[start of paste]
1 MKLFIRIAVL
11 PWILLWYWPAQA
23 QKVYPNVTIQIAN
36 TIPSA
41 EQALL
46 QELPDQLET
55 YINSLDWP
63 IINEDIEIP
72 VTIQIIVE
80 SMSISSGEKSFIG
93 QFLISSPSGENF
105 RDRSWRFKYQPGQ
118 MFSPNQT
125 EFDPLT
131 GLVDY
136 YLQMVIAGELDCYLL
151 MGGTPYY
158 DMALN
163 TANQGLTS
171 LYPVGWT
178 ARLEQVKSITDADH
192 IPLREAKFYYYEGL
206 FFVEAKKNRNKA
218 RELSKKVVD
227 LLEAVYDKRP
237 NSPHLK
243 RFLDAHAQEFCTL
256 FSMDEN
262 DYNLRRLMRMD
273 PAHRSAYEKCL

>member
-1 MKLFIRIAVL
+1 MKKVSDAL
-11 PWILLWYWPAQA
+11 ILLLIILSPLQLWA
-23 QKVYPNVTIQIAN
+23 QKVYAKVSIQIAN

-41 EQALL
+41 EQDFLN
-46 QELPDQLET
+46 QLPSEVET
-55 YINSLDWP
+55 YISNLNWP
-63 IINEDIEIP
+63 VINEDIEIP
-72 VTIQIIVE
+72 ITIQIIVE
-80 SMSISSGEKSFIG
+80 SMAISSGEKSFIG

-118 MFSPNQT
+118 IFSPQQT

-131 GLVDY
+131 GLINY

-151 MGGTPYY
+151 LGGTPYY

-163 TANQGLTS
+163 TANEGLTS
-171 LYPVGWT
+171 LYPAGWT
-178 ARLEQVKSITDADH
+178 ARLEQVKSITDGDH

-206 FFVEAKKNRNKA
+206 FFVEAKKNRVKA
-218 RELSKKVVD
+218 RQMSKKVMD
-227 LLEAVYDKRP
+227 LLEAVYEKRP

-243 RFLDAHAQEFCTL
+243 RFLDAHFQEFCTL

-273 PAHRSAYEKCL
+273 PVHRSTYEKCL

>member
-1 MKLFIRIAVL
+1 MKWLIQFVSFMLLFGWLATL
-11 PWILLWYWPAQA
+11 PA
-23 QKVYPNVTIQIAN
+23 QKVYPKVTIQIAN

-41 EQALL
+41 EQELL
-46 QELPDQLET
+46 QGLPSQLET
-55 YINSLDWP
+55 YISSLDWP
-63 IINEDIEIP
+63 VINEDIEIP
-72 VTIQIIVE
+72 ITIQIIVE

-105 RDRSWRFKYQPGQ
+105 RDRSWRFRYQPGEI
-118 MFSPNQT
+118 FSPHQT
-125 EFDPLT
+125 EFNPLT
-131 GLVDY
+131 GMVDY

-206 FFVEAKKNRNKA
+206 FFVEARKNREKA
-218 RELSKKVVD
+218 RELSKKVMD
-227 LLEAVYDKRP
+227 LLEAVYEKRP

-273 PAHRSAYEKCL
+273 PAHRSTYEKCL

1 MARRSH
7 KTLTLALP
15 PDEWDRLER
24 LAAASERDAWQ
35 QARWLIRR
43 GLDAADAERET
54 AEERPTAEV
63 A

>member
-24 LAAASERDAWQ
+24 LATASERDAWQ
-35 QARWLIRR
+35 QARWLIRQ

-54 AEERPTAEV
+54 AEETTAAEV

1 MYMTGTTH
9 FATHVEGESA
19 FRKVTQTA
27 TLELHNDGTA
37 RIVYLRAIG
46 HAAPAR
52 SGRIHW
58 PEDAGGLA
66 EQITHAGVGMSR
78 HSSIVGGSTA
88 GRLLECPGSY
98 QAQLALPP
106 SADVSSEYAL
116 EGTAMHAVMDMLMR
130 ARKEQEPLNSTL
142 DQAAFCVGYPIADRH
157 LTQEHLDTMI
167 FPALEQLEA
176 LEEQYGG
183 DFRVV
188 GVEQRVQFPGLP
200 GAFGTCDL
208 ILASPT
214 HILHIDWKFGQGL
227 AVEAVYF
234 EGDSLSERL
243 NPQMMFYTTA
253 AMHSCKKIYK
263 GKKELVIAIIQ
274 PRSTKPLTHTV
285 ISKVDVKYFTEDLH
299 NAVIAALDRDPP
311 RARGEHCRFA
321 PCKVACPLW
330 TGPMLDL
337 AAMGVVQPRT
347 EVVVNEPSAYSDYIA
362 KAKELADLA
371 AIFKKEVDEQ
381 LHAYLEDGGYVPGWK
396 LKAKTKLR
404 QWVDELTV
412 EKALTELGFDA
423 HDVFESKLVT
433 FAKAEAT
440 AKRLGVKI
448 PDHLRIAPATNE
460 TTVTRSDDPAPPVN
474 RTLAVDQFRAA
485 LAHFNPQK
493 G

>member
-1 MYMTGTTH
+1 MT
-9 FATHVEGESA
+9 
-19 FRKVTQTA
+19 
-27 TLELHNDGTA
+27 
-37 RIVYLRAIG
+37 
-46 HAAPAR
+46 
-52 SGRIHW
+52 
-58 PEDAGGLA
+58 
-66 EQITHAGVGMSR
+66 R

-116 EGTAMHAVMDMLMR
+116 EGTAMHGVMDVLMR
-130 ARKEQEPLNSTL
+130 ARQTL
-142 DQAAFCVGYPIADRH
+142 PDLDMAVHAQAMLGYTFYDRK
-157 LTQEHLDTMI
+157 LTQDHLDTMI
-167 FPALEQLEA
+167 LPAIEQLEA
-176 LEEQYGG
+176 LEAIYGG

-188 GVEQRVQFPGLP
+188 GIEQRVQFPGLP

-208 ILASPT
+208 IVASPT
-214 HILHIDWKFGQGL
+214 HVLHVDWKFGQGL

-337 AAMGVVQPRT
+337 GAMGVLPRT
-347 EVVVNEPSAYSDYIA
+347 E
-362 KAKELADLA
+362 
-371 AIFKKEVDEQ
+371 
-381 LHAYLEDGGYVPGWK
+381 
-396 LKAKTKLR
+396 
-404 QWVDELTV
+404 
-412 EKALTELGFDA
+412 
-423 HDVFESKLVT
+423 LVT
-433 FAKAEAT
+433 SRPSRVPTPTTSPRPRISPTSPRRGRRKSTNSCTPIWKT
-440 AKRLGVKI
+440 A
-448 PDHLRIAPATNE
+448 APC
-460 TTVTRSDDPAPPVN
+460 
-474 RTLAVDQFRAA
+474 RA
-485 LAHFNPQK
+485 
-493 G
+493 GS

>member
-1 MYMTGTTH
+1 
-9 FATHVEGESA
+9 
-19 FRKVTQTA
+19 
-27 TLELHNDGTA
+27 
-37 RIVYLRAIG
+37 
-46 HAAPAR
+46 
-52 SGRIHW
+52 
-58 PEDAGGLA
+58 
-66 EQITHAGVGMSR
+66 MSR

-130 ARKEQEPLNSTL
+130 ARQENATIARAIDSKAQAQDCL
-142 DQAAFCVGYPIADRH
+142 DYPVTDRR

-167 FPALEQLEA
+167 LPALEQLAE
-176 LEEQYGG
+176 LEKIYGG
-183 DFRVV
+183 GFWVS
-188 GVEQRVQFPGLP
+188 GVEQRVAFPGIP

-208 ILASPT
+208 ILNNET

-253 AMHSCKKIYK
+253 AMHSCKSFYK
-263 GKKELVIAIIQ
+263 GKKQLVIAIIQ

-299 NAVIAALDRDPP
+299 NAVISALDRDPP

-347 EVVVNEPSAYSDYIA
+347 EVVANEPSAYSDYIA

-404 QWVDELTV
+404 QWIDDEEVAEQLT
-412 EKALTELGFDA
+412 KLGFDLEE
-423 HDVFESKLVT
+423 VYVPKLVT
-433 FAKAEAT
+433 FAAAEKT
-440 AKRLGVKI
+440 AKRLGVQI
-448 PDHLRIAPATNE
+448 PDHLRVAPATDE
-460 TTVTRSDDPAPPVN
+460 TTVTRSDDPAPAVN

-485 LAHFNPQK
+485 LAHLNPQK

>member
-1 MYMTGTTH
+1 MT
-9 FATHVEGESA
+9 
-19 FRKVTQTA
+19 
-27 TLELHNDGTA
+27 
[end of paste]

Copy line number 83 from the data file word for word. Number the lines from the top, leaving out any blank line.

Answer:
-55 YINSLDWP